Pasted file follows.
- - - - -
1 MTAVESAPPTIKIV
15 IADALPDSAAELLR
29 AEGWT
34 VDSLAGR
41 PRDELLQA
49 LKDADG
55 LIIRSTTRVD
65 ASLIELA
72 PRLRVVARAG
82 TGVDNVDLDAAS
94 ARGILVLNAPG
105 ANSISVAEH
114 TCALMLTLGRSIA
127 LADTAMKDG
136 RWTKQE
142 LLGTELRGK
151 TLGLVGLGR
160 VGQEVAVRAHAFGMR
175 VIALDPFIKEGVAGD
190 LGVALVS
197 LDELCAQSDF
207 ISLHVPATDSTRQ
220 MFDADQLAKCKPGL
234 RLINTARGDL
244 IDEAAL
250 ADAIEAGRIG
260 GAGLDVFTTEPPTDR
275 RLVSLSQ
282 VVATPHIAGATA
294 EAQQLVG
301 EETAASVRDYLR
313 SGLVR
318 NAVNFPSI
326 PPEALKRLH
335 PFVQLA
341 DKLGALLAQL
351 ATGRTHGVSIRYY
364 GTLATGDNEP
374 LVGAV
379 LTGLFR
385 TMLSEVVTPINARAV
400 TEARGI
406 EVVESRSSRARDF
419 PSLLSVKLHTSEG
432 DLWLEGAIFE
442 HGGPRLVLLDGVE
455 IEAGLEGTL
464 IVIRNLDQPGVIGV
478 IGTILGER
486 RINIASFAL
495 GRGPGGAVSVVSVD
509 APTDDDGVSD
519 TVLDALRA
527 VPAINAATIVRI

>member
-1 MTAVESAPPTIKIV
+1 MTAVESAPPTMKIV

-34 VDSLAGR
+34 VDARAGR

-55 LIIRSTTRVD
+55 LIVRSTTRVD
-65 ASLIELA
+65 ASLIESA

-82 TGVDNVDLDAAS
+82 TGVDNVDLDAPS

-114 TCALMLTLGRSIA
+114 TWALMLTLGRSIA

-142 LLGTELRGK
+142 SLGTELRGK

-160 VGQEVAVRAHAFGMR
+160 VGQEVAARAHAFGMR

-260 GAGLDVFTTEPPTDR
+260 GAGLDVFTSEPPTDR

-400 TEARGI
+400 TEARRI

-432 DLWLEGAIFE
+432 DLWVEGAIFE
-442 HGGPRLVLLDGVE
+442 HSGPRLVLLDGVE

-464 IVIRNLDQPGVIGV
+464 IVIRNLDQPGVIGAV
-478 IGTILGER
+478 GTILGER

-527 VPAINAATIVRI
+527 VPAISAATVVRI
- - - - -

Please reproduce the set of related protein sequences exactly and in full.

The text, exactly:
1 MTAVESAPPTIKIV
15 IADALPDSAAELLR
29 AEGWT
34 VDSLAGR
41 PRDELLQA
49 LKDADG
55 LIIRSTTRVD
65 ASLIELA
72 PRLRVVARAG
82 TGVDNVDLDAAS
94 ARGILVLNAPG
105 ANSISVAEH
114 TCALMLTLGRSIA
127 LADTAMKDG
136 RWTKQE
142 LLGTELRGK
151 TLGLVGLGR
160 VGQEVAVRAHAFGMR
175 VIALDPFIKEGVAGD
190 LGVALVS
197 LDELCAQSDF
207 ISLHVPATDSTRQ
220 MFDADQLAKCKPGL
234 RLINTARGDL
244 IDEAAL
250 ADAIEAGRIG
260 GAGLDVFTTEPPTDR
275 RLVSLSQ
282 VVATPHIAGATA
294 EAQQLVG
301 EETAASVRDYLR
313 SGLVR
318 NAVNFPSI
326 PPEALKRLH
335 PFVQLA
341 DKLGALLAQL
351 ATGRTHGVSIRYY
364 GTLATGDNEP
374 LVGAV
379 LTGLFR
385 TMLSEVVTPINARAV
400 TEARGI
406 EVVESRSSRARDF
419 PSLLSVKLHTSEG
432 DLWLEGAIFE
442 HGGPRLVLLDGVE
455 IEAGLEGTL
464 IVIRNLDQPGVIGV
478 IGTILGER
486 RINIASFAL
495 GRGPGGAVSVVSVD
509 APTDDDGVSD
519 TVLDALRA
527 VPAINAATIVRI

>member
-1 MTAVESAPPTIKIV
+1 MTAVESAPPTMKIV

-34 VDSLAGR
+34 VDARAGR

-55 LIIRSTTRVD
+55 LIVRSTTRVD
-65 ASLIELA
+65 ASLIESA

-82 TGVDNVDLDAAS
+82 TGVDNVDLDAPS

-114 TCALMLTLGRSIA
+114 TWALMLTLGRSIA

-142 LLGTELRGK
+142 SLGTELRGK

-160 VGQEVAVRAHAFGMR
+160 VGQEVAARAHAFGMR

-260 GAGLDVFTTEPPTDR
+260 GAGLDVFTSEPPTDR

-400 TEARGI
+400 TEARRI

-432 DLWLEGAIFE
+432 DLWVEGAIFE
-442 HGGPRLVLLDGVE
+442 HSGPRLVLLDGVE

-464 IVIRNLDQPGVIGV
+464 IVIRNLDQPGVIGAV
-478 IGTILGER
+478 GTILGER

-527 VPAINAATIVRI
+527 VPAISAATVVRI